The following thoughts are based on my own experience working both as a supplier and as a customer of external development services.
|Artwork courtesy of Laura Quattri. Used by Permission|
An effective Product Owner can dramatically reduce the risk of a project and increase your chances of success with your new product. A Product Owner is a decision-maker, so this almost always means the Product Owner has to work for the customer, not the supplier.
If you are contracting with an external supplier for software development, Scrum is a good choice for managing the process, if – and this is a big if – the customer supplies an effective Product Owner who engages and collaborates with the rest of the Scrum Team.
Learn to be a good Product Owner. Product Owner classes teach you how to manage the backlog, how to formulate and refine requirements, how to define and refine acceptance criteria, how to reduce the risk of the project, how to work with the team in the before, during and after each sprint. In short, it gives you the skills you need to lead a development project.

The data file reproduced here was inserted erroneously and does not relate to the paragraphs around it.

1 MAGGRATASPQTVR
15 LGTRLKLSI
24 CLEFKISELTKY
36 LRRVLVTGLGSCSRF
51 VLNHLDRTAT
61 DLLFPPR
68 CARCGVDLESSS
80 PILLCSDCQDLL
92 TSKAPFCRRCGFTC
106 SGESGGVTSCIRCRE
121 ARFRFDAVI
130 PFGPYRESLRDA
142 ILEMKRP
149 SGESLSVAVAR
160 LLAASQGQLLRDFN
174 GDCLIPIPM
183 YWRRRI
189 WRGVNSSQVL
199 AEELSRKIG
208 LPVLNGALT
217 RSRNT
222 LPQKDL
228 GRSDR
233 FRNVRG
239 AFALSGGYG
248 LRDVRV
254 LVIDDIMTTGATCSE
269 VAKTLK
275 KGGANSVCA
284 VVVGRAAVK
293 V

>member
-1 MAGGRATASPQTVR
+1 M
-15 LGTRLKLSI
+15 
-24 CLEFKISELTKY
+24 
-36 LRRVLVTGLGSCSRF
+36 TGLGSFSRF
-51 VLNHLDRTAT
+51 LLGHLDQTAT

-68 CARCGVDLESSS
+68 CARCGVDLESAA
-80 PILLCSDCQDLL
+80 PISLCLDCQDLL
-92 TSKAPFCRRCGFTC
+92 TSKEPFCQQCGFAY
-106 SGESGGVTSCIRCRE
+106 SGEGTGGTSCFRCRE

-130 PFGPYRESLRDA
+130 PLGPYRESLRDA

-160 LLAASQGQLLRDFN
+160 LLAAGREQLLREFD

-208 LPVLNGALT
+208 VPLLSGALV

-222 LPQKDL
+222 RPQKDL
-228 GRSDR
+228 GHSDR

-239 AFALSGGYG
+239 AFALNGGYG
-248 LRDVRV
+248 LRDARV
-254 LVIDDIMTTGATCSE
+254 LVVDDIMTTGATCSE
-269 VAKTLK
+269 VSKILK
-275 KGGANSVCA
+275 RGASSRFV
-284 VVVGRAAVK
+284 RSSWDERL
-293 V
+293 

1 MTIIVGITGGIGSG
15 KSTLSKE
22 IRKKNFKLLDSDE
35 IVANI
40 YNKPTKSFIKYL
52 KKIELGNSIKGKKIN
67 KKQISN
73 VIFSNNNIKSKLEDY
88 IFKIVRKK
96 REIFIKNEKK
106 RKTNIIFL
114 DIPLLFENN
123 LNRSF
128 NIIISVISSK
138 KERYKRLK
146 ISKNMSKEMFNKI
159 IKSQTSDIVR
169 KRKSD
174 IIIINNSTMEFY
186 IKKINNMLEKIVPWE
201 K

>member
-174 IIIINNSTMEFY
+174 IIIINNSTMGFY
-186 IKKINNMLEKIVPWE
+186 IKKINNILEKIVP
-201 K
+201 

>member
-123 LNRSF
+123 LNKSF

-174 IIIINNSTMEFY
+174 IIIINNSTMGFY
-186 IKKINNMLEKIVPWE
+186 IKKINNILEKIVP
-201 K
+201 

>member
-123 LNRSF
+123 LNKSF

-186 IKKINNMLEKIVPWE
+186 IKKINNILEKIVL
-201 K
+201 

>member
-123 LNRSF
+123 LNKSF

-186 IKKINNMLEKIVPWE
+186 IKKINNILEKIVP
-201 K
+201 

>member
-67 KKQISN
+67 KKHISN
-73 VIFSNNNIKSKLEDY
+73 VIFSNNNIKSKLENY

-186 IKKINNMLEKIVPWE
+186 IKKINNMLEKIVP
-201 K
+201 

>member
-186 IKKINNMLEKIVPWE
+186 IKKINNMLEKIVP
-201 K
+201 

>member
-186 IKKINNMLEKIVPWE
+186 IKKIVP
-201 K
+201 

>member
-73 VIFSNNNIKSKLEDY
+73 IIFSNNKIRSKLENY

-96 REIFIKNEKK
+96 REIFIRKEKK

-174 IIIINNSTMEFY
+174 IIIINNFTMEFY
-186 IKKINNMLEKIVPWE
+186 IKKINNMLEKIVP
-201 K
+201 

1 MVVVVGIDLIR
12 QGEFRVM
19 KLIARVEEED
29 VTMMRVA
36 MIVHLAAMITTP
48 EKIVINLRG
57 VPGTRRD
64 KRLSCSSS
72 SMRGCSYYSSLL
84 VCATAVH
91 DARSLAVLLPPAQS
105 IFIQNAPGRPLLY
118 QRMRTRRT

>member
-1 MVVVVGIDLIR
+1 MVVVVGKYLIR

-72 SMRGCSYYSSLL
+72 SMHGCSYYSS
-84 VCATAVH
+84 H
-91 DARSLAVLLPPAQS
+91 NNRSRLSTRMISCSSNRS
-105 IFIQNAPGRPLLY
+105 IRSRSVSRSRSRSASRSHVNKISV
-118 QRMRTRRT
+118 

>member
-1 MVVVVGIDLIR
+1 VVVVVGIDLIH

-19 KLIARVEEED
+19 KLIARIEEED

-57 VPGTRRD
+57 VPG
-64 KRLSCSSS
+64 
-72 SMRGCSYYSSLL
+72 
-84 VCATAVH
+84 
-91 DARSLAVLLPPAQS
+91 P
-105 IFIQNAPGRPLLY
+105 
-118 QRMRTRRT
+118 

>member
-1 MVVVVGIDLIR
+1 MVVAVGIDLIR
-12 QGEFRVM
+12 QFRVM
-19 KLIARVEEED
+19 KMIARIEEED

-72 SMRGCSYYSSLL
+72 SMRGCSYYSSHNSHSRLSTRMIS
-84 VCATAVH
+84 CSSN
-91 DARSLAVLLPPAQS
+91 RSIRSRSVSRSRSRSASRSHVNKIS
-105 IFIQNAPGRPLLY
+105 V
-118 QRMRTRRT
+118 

I have worked quite happily for years with a phased development contract. The original contract was a fixed scope contract with cost ceiling, but as we worked together and built up the level of trust, the surrounding text just withered away. Trust, a bit of boilerplate, the sprint contract and a quarterly sign-off from top management worked quite nicely.
If the team can deliver reliably every sprint, and given that the cost per sprint is fixed, then you can predict both your release dates and the total cost months in advance. The scope is defined on route, so you don’t know “exactly” what you are going to get. Too much pressure to deliver in a short time frame is usually counterproductive.
“Money for nothing, changes for free” contracts can turn the advantages of the Scrum and Agile development processes into a competitive advantage.
By prioritizing and delivering business value incrementally, the chances of an outright failure are dramatically reduced. This advantage is passed on to the customer.